"I actually don't necessarily see a link except to say that Iran is now in a mode of striking out at various groups around the region on its borders in ways that probably are driven by the fact that the regime simply sees this as integral to its survival," he told DW.

What happened in the Iranian strikes on targets in Pakistan?

On Tuesday, Iran said that it struck bases belonging to Jaish al-Adl, a Sunni militant group in Pakistan. 

Pakistan's Foreign Ministry said that two children were killed in the incident and condemned the strikes as an "unprovoked violation" of its airspace.

On Wednesday, Pakistan recalled its ambassador from Iran and blocked Tehran's envoy from returning to Islamabad following the strikes from Iran.

How have other powers reacted?

The tit-for-tat attacks by Sunni-majority Pakistan and Shiite-dominated Iran have added to the already complex and volatile security situation in the region, with world powers urging both sides to exercise restraint and not to let the conflict escalate further.

On Thursday, China said it was willing to mediate between Pakistan and Iran.

"The Chinese side sincerely hopes that the two sides can exercise calm and restraint and avoid an escalation of tension," Foreign Ministry spokeswoman Mao Ning said at a regular media briefing.

"We are also willing to play a constructive role in de-escalating the situation if both sides so wish," she said.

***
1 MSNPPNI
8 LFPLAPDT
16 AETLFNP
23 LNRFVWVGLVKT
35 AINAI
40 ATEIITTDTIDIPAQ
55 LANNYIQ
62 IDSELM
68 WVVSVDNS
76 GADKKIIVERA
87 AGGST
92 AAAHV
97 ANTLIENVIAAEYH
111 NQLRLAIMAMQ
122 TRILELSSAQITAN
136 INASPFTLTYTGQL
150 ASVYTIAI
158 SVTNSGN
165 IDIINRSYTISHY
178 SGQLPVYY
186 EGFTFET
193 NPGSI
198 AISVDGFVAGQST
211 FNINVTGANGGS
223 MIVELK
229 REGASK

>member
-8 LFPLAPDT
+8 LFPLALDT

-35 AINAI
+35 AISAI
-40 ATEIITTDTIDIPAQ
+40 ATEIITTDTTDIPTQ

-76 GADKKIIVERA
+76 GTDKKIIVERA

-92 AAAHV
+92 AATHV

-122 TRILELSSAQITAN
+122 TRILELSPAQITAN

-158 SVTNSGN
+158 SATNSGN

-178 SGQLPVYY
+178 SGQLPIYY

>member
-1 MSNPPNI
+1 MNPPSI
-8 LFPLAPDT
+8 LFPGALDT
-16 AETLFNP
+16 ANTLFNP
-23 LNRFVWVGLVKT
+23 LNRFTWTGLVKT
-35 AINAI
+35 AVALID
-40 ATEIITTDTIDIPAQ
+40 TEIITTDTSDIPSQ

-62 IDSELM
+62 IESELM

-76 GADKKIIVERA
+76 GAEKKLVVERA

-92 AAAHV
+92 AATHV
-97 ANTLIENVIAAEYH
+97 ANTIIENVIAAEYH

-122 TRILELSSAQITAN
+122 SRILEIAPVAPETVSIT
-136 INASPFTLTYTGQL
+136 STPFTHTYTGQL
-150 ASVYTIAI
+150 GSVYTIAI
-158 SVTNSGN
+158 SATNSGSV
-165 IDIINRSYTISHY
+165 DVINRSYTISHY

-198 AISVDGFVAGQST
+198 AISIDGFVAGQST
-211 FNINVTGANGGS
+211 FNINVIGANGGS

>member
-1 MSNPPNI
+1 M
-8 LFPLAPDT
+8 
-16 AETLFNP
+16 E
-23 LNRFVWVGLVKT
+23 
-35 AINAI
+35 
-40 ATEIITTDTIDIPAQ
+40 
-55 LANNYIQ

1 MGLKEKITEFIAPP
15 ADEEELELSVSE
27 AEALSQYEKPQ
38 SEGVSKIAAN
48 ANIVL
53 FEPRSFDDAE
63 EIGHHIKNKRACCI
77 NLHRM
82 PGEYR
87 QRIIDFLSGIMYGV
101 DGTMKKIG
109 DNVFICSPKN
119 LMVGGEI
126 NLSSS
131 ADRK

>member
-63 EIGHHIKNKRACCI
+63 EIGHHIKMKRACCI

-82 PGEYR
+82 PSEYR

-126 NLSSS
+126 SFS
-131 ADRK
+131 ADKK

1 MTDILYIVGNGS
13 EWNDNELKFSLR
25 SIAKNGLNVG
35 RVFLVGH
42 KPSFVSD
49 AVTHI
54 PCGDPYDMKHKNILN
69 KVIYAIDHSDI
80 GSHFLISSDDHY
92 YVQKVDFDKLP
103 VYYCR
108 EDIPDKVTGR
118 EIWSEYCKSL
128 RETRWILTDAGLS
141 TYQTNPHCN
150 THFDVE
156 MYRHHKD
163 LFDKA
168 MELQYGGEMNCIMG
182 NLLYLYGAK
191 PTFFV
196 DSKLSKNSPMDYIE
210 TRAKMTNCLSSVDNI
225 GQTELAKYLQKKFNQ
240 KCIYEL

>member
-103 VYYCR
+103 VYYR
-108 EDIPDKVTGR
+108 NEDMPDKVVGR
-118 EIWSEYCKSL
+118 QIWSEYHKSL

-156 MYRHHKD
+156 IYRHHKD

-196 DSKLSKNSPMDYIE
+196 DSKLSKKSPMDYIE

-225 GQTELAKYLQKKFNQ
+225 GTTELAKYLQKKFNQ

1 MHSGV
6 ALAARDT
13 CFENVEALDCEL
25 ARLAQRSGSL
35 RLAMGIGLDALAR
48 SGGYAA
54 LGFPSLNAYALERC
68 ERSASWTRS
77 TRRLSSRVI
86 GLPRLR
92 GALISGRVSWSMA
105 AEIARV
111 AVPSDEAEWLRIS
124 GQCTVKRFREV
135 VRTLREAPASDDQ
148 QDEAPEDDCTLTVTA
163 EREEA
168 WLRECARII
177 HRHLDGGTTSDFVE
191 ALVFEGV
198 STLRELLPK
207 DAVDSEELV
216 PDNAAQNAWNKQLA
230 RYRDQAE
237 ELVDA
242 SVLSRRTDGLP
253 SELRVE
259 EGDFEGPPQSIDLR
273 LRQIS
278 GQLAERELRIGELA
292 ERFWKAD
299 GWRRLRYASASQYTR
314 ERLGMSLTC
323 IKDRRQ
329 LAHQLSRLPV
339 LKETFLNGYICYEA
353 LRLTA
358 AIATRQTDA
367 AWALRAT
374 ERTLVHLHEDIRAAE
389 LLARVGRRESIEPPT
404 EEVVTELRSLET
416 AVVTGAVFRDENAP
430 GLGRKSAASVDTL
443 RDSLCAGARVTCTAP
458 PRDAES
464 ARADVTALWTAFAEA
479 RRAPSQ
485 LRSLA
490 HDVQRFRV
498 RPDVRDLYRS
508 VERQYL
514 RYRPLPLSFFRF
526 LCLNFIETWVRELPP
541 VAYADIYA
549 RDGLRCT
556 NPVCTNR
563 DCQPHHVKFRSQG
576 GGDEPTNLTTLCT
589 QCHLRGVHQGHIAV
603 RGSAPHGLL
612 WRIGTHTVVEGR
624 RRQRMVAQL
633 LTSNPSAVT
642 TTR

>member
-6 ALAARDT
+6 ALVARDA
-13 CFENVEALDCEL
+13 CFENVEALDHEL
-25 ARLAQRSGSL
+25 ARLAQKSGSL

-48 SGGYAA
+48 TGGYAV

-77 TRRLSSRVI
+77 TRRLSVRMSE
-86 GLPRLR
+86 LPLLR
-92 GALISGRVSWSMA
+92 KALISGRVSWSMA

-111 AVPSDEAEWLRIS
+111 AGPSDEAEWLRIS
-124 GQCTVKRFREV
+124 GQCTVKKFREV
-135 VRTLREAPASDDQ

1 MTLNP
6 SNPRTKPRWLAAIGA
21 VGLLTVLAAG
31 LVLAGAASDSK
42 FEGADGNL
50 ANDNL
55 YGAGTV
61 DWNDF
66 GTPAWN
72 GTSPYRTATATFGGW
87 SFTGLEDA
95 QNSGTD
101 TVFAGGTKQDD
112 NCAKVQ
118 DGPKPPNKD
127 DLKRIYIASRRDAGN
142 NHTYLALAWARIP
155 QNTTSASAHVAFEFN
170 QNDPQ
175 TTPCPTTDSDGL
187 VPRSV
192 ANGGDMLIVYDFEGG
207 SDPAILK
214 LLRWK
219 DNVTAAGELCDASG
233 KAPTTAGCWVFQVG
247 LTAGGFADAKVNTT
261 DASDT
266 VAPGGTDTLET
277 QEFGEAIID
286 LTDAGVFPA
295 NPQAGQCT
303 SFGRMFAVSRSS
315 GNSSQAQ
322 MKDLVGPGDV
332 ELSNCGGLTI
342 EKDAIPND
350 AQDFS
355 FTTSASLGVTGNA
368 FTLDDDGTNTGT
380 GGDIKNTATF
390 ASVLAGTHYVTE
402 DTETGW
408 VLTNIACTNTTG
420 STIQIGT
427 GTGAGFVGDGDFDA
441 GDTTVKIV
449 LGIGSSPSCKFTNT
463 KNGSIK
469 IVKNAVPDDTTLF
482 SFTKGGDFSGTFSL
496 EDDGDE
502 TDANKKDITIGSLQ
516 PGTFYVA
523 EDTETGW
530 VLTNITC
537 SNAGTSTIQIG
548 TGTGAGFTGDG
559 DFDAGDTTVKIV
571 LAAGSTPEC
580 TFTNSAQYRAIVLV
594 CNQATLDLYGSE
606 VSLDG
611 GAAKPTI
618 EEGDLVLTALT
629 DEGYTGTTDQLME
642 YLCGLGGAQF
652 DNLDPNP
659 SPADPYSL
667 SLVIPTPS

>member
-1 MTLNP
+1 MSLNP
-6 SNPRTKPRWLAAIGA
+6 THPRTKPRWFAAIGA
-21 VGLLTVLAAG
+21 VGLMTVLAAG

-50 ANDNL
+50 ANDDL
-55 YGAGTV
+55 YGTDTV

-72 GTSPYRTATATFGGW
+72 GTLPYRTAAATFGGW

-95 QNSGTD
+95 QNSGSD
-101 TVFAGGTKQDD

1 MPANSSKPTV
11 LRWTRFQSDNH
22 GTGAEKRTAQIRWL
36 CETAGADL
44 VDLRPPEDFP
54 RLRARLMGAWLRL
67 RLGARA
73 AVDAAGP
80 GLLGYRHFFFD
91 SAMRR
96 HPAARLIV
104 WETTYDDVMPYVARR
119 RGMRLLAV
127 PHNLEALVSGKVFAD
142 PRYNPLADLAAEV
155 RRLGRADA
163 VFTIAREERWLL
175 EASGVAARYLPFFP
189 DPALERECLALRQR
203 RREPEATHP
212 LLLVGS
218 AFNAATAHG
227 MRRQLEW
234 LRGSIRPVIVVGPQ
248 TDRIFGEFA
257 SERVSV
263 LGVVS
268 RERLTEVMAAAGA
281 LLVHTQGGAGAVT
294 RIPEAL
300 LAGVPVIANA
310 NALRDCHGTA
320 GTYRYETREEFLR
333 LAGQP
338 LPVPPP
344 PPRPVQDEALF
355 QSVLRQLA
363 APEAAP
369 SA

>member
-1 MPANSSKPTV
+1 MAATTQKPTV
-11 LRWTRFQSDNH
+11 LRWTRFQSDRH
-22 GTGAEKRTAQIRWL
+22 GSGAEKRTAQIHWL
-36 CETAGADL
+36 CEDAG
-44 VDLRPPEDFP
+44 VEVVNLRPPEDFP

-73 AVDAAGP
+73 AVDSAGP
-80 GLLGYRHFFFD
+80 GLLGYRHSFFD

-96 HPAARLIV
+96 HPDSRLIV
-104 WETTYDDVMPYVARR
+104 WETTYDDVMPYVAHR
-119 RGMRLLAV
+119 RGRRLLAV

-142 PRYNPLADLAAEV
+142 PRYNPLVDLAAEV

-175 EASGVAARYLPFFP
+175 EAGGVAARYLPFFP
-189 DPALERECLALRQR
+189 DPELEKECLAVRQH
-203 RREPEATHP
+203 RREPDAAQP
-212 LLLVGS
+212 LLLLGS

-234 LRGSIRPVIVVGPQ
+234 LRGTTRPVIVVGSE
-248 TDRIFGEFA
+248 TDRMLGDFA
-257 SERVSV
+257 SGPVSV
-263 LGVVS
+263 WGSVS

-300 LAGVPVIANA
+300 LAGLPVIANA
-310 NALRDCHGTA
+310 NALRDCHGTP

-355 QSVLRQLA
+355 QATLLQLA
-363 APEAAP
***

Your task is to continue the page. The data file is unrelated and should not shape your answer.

Mao reiterated that Iran and Pakistan were "friendly countries to China, and countries with important influence."

Russia called on Tehran and Islamabad to resolve their differences through diplomacy.

Saying that the situation is "regrettable," the Foreign Ministry in Moscow warned that "further aggravation of the situation plays into the hands of those who are not interested in peace, stability and security in the region."

What did the EU, US and India say?

The European Union said it was deeply worried about the "spiral of violence in the Middle East and beyond."

"These attacks, including in Pakistan, in Iraq and Iran, now are of utmost concern for the European Union because they violate the sovereignty and territorial integrity of countries, and they have also a destabilizing effect on the region," EU spokesman Peter Stano said on Thursday.

Iran had earlier this week also launched similar attacks on Syria and Iraq.

On Wednesday, the United States denounced the Iranian strikes in Pakistan, Iraq and Syria, which Tehran has claimed were carried out against "anti-Iranian terrorist groups."

"So we do condemn those strikes. We've seen Iran violate the sovereign borders of three of its neighbors in just the past couple of days," State Department spokesman Matthew Miller told the media. 

India also issued a statement on Wednesday, saying that it is a matter between Iran and Pakistan. 

"Insofar as India is concerned, we have an uncompromising position of zero tolerance towards terrorism. We understand actions that countries take in their self defense," Foreign Ministry spokesperson Randhir Jaiswal told a press briefing.

Second publication by courtesy of DW